Sometimes it would be nice to just be able to disappear: the quilt on the nose, the hands in front of the eyes, and all the problems are solved. What might work for little kids doesn’t work on Facebook. Facebook, Instagram and Whatsapp were offline for more than six hours Monday night. The services are running again. Other business problems still exist: Today, Tuesday, whistleblower Frances Haugen will testify before the US Senate and reiterate her serious allegations. At least the technical breakdown was brought under control overnight, and we now know what is behind it. Answers to the most important questions:
Why Did Facebook Services Fail?
The blog entry the company posted about it doesn’t contain too many details: A mistake was made in configuring the routers that control data traffic between data centers, Facebook writes. The company Cloudflare, which operates part of the Internet infrastructure, explains this in much more detail. Simply put, all three Facebook services have disappeared from the map of the World Wide Web.
When you enter facebook.com in your browser or open the Instagram app, a complex system of networks and IP addresses leads the way. Part of this is what’s known as the Border Gateway Protocol (BGP), a kind of Internet control center. Like in a phone book, other devices can search where they can find the Facebook network, which then forwards them to Facebook, Instagram, and Whatsapp. Apparently, someone on Facebook accidentally deleted the entries in BGP or linked them incorrectly, and as a result, three of the biggest communication platforms in the world went invisible.
Did user data flow through the process?
Facebook says the failure was not a hacker attack, but a bug. There is no evidence that the attackers stole any data. So far, there is no reason to doubt this claim.
Why did the disruption last so long?
The problem affected not only the users, but also the employees of Facebook. The internal communication platform Workplace, Calendar, and other services failed. Employees could no longer make calls with their corporate cell phones and could no longer receive emails. Some were excluded from office buildings and conference rooms because access cards no longer worked. It probably affected the programmers who were supposed to fix the problem as well. Instagram boss Adam Mosseri wrote on Twitter that it felt like a “snowy day,” America’s version of the heatless.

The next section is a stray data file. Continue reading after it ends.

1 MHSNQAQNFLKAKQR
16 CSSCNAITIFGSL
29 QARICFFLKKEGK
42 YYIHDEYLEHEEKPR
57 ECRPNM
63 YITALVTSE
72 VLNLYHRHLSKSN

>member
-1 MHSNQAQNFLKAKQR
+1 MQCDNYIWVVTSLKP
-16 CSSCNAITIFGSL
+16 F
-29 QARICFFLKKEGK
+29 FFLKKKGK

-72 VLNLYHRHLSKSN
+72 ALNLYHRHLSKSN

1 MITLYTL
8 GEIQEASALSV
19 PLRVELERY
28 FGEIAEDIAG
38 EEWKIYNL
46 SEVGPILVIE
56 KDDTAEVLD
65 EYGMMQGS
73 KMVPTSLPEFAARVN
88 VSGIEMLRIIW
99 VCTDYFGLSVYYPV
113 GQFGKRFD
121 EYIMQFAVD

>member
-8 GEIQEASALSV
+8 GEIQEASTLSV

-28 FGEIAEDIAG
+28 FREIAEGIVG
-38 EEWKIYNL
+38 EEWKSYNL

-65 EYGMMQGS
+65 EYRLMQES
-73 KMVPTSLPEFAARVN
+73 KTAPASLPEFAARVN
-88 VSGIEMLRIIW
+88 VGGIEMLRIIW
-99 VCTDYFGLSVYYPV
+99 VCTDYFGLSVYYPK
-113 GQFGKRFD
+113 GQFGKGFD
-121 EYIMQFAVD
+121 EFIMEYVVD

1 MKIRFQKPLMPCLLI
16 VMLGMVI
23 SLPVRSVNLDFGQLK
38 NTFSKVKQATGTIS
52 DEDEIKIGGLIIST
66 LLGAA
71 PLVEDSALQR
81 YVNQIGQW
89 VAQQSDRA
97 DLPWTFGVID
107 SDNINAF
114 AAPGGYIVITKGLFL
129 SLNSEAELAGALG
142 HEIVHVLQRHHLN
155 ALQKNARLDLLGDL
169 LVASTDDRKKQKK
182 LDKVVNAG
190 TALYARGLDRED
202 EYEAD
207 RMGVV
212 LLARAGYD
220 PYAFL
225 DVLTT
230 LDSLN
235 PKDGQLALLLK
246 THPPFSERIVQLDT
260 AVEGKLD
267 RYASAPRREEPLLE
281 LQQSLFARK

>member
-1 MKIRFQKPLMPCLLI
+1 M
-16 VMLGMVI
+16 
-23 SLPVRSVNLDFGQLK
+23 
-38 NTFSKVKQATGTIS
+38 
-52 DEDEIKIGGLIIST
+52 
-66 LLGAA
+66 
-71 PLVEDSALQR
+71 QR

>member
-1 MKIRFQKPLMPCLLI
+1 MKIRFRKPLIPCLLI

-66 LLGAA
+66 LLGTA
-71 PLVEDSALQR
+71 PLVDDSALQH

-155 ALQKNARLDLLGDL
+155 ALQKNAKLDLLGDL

How did failure affect you?
About three billion people have been unable to communicate through the platforms of their choice for some time. For most users in western countries, the damage is limited: so the selfie has to wait a few hours. Urgent questions can also be clarified over the phone. Businesses have been hit hardest before, after all Instagram in particular is an important marketing platform. Advertisers who place ads on Facebook are also likely to feel the effects.
It is harmless compared to the consequences in what are called the countries of the South. In some countries, Facebook services are synonymous with the Internet; in Brazil and India, for example, people pay with Whatsapp. For many refugees, the messenger is the only channel through which they can stay in touch with family and friends. Brazilians order recipes through Whatsapp, in Lebanon corona test results are sent through it. In Afghanistan, hundreds of thousands of people are still in hiding from the Taliban and exchanging ideas with loved ones via WhatsApp.
Who did it benefit from?
Twitter knew only one topic Monday night: #facebookdown, #whatsappdown and “Great Reset” dominated the trending topics. The official @Twitter account was “literally everyone welcome,” even the Whatsapp and Instagram social media teams commented under the tweet – where else should they post? Jack Dorsey also had fun: “Signal is WhatsUp,” wrote the boss of Twitter. WhatsApp’s competitors wouldn’t have needed the ad: Telegram rose to number one in the app rankings and Signal welcomed millions of new users.
Has there ever been a comparable failure?
The Down Detector service talks about the biggest failure in history. However, this only concerns the number of messages. The more people are online, the more they complain when something goes wrong. In fact, there have been more serious malfunctions. As of spring 2019, Facebook, Instagram, and Whatsapp were offline for almost 24 hours. There were also problems for a long time in December, March and April. Besides Facebook, Google, Youtube and other platforms fail, sometimes only in certain areas or for a short time. It will also not be possible to prevent this in the future: In the end, a little human error is enough, and there always will be.
What can we learn from it?
The global communications infrastructure is in the hands of a few companies. Three billion people use Facebook’s services, and for many, platforms are part of their digital identity. Facebook has even more ambitious plans: Mark Zuckerberg is working on the so-called Metaverse, a new evolutionary stage of the Internet. Part of life should take place in a virtual parallel universe which is like a filter on the analog world. In Facebook’s imagination, we are heading towards a future in which people communicate with VR glasses, smart gadgets, and avatars. Maybe it will actually happen – but the current outage shows that it wouldn’t be a good idea to leave control of critical digital infrastructure to a single company.